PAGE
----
I rise onto my elbows, my head throbbing. I’m in a bed. The sheets are clean and smell of lavender. Paintings of naval glories fill the walls, the wide brush strokes of blue and green hues matching the drapery. And, just in front of me, my favorite portrait shows my twin brother reaching up to pet a mare’s dipped nose. He’s still a toddler in the painting, his gaze not yet vacant.
Home. I’m home in the Ashing palace, with its paintings and high ceiling and flowing drapes. There is even a bouquet of fresh-cut tulips on the wooden table. Everything that is not the sea.
A figure sitting beside the bed stirs. “Nile. Thank the winds.”
My mother’s voice. I turn to her slowly, my long limbs sluggish to obey. My mother’s eyes, the queen’s eyes, are puffy and red. Even still, my mother is beautiful, with lush red locks framing her face and graceful curves that have just started developing on me. She brushes my cheek with soft fingers, her warm touch at once loving and possessive. I try not to wince. Officers shouldn’t be coddled by their mothers. And they certainly should not enjoy the sensation if their mothers insist on doing it.
I sit up, blinking away the haze. I was on the Faithful, Captain Fey dead, smoke stinging my lungs. I needed to get the code book, but someone…Thomas…stopped me. “The code book.”
“You took a wound, then two weeks of fever. You are fortunate t’ave lived.” My mother’s accent has a songlike grace I love, even though it’s from the Felielle Kingdom, which likes to push us around. “All’s well now.”
All’s well by my mother’s standards means only that her children are safe.
I squeeze my fists. “We lost the book, didn’t we?” Her silence tells me all I need to know. Captain Fey, the sunk ship, the dead sailors. All for nothing. My head is heavy and I want to return to sleep, waking to a changed reality. I push away my blanket, forcing my spindly limbs through unaccustomed motions. My usually trimmed fingernails have grown while I slept and, oh waves and hail, my mother painted them with a soft pink glaze. I ball up my hand, hiding it in my sleeve. “I need to see Father. There was a sailor aboard, Thomas, who may be in another’s employ.”
“You need nothing of the sort.” Mother’s back straightens at once. “I wish to hear nothing more of this wretched endeavor. None of the other five kingdoms put their daughters on floating buckets and paddle them off to war!”
“Mother, not now. I beg you, not now.” My head pounds. In Felielle, daughters rejoice in raising families. In Ashing, all youngsters contribute to the kingdom’s survival. Every Ashing adolescent serves the throne for two years, and at least part of the “throners” duty is spent at arms. Our whole tiny kingdom is an army, which the royal children are raised to command. After over twenty years of marriage to the Ashing king, you’d think mother would understand.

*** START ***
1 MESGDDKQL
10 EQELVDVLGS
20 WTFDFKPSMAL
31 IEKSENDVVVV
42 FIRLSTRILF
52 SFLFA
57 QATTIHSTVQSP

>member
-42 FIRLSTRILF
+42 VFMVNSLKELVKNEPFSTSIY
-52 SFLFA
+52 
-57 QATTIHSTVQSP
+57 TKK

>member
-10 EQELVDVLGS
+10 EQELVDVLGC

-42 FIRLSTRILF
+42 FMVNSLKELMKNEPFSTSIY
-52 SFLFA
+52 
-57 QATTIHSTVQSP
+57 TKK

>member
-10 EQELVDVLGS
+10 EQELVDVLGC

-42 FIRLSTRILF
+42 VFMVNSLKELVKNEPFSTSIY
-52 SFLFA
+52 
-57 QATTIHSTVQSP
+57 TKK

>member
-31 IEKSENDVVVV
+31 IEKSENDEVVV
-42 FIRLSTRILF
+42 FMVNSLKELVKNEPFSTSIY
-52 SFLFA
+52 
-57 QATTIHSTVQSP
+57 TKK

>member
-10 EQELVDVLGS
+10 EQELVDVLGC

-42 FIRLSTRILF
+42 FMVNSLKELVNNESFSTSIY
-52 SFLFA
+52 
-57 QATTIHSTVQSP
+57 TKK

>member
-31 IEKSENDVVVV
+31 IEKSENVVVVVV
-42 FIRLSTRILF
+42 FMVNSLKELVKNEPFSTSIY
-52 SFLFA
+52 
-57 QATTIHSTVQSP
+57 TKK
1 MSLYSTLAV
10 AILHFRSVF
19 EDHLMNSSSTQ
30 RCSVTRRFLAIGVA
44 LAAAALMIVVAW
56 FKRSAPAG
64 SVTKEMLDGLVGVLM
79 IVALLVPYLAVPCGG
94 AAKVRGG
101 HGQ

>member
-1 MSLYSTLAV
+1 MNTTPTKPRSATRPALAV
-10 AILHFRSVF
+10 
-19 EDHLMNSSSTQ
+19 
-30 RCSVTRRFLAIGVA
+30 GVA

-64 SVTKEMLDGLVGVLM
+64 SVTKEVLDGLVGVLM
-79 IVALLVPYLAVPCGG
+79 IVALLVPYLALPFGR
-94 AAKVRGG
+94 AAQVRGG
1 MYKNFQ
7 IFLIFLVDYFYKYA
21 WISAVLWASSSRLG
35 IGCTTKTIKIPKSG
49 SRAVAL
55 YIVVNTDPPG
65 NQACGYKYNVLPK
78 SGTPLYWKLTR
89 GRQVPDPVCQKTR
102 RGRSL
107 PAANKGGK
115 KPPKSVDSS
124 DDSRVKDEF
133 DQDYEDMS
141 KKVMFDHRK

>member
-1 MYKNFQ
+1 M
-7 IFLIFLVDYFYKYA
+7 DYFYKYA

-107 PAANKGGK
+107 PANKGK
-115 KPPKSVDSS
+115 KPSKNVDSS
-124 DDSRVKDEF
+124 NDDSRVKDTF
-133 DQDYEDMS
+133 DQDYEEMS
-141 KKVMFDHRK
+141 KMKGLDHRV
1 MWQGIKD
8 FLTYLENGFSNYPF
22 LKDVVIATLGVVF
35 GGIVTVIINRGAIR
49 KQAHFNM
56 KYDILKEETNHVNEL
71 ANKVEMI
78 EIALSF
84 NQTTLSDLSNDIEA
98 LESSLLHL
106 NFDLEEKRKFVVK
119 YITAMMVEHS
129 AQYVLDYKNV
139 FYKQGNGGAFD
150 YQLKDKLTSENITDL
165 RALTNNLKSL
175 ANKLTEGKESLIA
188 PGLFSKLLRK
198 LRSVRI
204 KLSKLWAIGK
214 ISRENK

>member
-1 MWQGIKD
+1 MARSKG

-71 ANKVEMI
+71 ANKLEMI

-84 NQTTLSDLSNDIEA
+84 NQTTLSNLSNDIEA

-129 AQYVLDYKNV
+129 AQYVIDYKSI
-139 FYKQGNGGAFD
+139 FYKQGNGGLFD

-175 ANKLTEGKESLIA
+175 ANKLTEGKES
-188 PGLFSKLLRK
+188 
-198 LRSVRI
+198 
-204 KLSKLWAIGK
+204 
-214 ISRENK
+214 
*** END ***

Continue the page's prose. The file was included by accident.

But she refuses.
She was young when she met my father, a dashing commander passing through Felielle. So she got it into her head that she wished to fix him, to make him see the absurdity in Ashing’s notions. A handsome project. I think Felielle was more than happy to have Mother and her impossible project ideas shipped off to a different kingdom. As for Father… He wasn’t yet the crown prince—my uncle had still been alive and Ashing’s heir presumptive—and thus father had little political capital for refusal. My mother was the Felielle king’s distant cousin, and when Felielle asks something of Ashing, it is difficult to say no. We can’t survive without Felielle’s subsidy.
Unlike the Ashing peninsula, Felielle is landlocked. S
afe from the Tirik Republic warships. And, being central on the Lyron continent, they prosper from trade like no other nation. With large incomes and little resources demanded for naval protection, the Felielle excel at the arts and knowledge. And they know what their gold can buy.
And so do we. I swallow the bitterness.
Mother sighs. Her eyes are tearing again, which is embarrassing.
I love my mother. She is the only person left who loves me to my soul, who touches me, who paints my damn nails while I sleep because she wants to be close. I love her, but I pity her too. And I fear ever becoming what she is. Weak. Emotional. Irrelevant to Ashing. I need to get out of the sickroom, discover what happened, and get back on a ship. I swing my legs to the floor.
“Thomas is dead.” My mother puts a hand out to stop me. Even now, each of her motions is graceful and light. “Jumped from the ship and drowned. There is no threat. And you shall mention it no further.”
I stare at her. Mother seldom recalls names of ships’ captains. That she should speak of a common sailor with such certainty… Storms and hail. Thomas had claimed to have orders of his own. Orders from whom? A Republic agent would have killed me. Thomas saved my life.
And then took his own.
A growl rumbles in my chest. “You put a bodyguard on my ship?”
Mother’s chin rises.
“Mother!” I catch myself and lower my voice. “Mother, how could you? If the Ashing people believe their leaders so cowardly as to hide behind bodyguards, they will give neither respect nor obedience to the throne. We lead from the front, Mother. If the king learns you broke the throne’s promise—”
“Neither need learn of anything, dolphin. Thomas is dead. Who can say why in the Goddess’s name he attacked you. Crazed from battle, no doubt.” She crosses her long legs. Mother’s dress of rose chiffon ripples with her graceful movements, as much an extension of her as a warrior’s weapon. Her eyes glitter to match a teardrop gem hanging high on her neckline. “I do not regret my actions in the least. When you’ve children of your own, you will understand.”